Well, it’s time for me to wish you all a very merry Christmas and a happy and healthy New Year!
Thank you very much for all your support, kind words and company this past year- it truly means the world to me.
I actually really like the long winter evenings.
In the spring and summer I always feel I should be out ‘doing’ and making the most of the light, and so I do.
But in the winter I can just curl up in front of the wood burner with a hand sewing or knitting project and settle in. I already have a penguin and a scarf to show for this years’ winter evenings.
The long, cold and dark nights are my friend.
Today I painted the title of what will be my fourth book on my new sketchbook (always the same black square made by Seawhite of Brighton).
If you follow me on Pinterest you will have a feeling for the book already. The same feeling as me maybe, who knows? Because all I know at the moment is that I’ve found a place to start.
And so it begins…
I found this wonderful tapestry of horses the other day whilst out thrift shopping and just had to rescue it.
When I got home I made it into a bag (much to my family’s bemusement) and have been using it non-stop ever since.
This makes me happy.
I am easy pleased.
Did you know our Henry is penguin mad? No? Well, he is really is!
So when I saw the penguin family on Basic Grey’s booth at Quilt Market I couldn’t buy a pattern quickly enough.
I wanted a very simple, vintage look for my penguin- sorry! Henry’s penguin- so I dyed some wool blanket and just whip stitched the pieces together raw edges and all. I made the largest size, Peter and he was easily stitched in one evening.
Henry has been waiting for a whole 3 days for his penguin to be finished and this afternoon instead of working as planned I went and bought some stuffing and found some button eyes, sat down and got him done.
Penguin is waiting at the kitchen table for Henry to come home from school. I am waiting to see his reaction and my work will just have to wait that little bit longer (again).
But there won’t always be a penguin mad boy in the house will there?
Whilst at Quilt Market I had the pleasure to meet many people in real life who I have been working with from afar.
One such person was the lovely Linzee McCray.
And now I have 3 little American dogs in my collection. How kind is that! Thank you!
I had my very first international business trip the other week when I went to Houston for Fall Quilt Market! It was the most amazing, inspiring and exhausting few days.
I also went to the Moda fancy dress party as a ship’s figurehead complete with a seagull on my head, which was great fun. You can see a little glimpse of my costume on the Minick and Simpson blog here.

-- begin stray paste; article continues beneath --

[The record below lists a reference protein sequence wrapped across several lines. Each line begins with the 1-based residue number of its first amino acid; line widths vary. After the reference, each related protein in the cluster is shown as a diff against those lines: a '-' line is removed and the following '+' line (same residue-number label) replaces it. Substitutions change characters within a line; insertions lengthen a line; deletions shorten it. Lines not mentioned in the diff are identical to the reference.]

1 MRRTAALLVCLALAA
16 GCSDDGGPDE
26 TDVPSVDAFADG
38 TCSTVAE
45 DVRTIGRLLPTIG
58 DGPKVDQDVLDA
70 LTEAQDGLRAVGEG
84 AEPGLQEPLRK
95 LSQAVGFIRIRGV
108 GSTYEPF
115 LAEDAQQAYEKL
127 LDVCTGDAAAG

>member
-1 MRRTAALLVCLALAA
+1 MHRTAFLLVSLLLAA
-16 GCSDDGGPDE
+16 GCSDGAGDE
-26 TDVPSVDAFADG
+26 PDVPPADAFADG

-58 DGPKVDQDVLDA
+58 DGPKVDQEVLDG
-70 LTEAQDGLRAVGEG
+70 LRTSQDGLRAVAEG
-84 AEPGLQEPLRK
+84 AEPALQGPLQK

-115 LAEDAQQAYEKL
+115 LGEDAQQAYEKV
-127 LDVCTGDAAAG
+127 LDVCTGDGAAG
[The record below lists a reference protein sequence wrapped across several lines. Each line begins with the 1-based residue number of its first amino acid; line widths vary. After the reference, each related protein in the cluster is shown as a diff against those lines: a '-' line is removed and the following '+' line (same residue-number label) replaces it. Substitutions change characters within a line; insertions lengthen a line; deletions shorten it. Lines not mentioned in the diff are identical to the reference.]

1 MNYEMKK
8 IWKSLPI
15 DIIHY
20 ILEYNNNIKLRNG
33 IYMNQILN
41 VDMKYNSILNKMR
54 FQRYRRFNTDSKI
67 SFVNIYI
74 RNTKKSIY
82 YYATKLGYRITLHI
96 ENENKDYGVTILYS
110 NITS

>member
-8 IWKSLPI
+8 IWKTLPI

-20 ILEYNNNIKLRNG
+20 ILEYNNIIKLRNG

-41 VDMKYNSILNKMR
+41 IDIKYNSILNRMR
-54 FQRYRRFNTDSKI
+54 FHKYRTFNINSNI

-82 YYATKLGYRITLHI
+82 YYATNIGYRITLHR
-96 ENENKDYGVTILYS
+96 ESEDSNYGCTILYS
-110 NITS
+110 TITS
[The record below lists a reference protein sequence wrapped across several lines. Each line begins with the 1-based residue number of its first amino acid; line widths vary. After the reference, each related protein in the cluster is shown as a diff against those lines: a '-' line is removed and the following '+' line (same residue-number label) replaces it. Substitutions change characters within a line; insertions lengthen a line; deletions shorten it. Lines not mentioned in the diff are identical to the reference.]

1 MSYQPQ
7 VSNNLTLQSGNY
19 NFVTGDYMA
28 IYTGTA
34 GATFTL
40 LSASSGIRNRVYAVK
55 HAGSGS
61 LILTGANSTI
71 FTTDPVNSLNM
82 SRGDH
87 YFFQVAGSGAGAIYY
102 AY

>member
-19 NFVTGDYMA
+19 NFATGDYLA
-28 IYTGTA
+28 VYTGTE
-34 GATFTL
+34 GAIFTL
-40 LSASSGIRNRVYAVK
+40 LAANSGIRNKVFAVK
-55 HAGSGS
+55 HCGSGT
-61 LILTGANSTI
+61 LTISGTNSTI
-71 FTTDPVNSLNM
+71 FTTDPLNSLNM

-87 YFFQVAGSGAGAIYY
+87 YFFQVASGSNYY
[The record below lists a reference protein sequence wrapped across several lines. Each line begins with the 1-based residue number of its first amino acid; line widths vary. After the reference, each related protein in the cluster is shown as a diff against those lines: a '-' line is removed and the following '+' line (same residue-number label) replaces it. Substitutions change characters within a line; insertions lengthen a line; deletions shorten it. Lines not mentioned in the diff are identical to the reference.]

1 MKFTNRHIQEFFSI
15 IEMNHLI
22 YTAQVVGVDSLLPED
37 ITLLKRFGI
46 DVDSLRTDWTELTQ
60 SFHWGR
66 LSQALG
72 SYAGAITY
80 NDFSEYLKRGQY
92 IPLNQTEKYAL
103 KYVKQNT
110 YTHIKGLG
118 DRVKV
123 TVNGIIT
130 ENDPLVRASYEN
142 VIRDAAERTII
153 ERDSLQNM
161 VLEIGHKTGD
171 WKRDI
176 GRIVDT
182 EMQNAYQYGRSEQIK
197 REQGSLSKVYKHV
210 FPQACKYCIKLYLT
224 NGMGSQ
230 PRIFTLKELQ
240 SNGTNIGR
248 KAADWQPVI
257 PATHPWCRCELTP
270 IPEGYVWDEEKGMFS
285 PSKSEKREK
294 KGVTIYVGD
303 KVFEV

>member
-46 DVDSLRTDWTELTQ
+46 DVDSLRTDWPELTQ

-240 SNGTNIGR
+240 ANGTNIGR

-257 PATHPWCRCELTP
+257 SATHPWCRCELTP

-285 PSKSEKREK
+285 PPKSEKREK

Mark Dunn (Mr Moda himself) wore a shirt made from my seagulls fabric.
And last but not least, I met so many lovely designers whose work I have admired and whose fabric I have bought all these years. Quite extraordinary to be there with them.
In short, Quilt Market was a pleasure and a privilege.
And if you can’t sleep on the plane home you get to watch as you fly into the dawn.
These are an absolute delight to use. They were a lot of money but weren’t expensive (if you see what I mean). They are solid and smooth and built to last and can be repaired and sharpened forever and ever. I intend to buy myself a whole set.
I bought them from the great grandson of Ernest Wright himself. Who held them up to his ear and carefully listened to them opening and closing before passing me several pairs of seemingly identical scissors so I could ‘see which pair belongs to you’. Not understanding why I did as I was told and found that each pair was slightly different and I could easily chose my pair after all.
So, here are my handmade thread scissors. I’m going to make them a little case and I’m going to take enormous care over the making of it because I’m pretty sure I’ll have both forever.
embroidery inspired by a Lowry quote, on vintage blanket with a laundry tag
The other week I went into London and saw the Lowry exhibition at Tate Britain. It was the first time I’d actually seen his work and was struck by how monochrome, bleak and repetitive his paintings are, as I’m sure everyone is.
Lowry was a rent collector and his paintings show the world he lived and worked in. What he saw and how he felt all there on the canvas, over and over again.
Stepping outside the gallery my world seemed very vibrant, positive and teeming with opportunity.